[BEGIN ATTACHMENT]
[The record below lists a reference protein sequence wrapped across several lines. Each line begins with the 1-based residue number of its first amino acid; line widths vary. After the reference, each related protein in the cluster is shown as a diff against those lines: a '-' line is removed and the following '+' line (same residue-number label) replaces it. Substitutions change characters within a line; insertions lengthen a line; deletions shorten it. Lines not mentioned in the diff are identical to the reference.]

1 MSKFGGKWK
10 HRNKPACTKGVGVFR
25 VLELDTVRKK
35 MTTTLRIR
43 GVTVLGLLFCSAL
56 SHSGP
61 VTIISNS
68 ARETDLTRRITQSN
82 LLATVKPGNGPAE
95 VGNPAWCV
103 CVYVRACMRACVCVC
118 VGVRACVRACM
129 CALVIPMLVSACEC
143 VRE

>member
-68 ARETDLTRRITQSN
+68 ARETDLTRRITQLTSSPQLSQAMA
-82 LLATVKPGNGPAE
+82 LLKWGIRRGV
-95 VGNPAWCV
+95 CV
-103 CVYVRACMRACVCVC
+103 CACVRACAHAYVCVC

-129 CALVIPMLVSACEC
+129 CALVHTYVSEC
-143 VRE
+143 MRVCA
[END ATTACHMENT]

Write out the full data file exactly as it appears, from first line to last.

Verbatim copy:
[The record below lists a reference protein sequence wrapped across several lines. Each line begins with the 1-based residue number of its first amino acid; line widths vary. After the reference, each related protein in the cluster is shown as a diff against those lines: a '-' line is removed and the following '+' line (same residue-number label) replaces it. Substitutions change characters within a line; insertions lengthen a line; deletions shorten it. Lines not mentioned in the diff are identical to the reference.]

1 MSKFGGKWK
10 HRNKPACTKGVGVFR
25 VLELDTVRKK
35 MTTTLRIR
43 GVTVLGLLFCSAL
56 SHSGP
61 VTIISNS
68 ARETDLTRRITQSN
82 LLATVKPGNGPAE
95 VGNPAWCV
103 CVYVRACMRACVCVC
118 VGVRACVRACM
129 CALVIPMLVSACEC
143 VRE

>member
-68 ARETDLTRRITQSN
+68 ARETDLTRRITQLTSSPQLSQAMA
-82 LLATVKPGNGPAE
+82 LLKWGIRRGV
-95 VGNPAWCV
+95 CV
-103 CVYVRACMRACVCVC
+103 CACVRACAHAYVCVC

-129 CALVIPMLVSACEC
+129 CALVHTYVSEC
-143 VRE
+143 MRVCA